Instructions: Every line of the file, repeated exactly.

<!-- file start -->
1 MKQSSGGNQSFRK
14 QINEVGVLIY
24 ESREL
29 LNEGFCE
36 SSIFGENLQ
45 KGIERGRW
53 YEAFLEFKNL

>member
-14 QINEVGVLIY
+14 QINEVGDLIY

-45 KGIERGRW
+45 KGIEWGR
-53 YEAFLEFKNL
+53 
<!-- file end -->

1 MKQSSGGNQSFRK
14 QINEVGVLIY
24 ESREL
29 LNEGFCE
36 SSIFGENLQ
45 KGIERGRW
53 YEAFLEFKNL

>member
-14 QINEVGVLIY
+14 QINEVGDLIY

-45 KGIERGRW
+45 KGIEWGR
-53 YEAFLEFKNL
+53 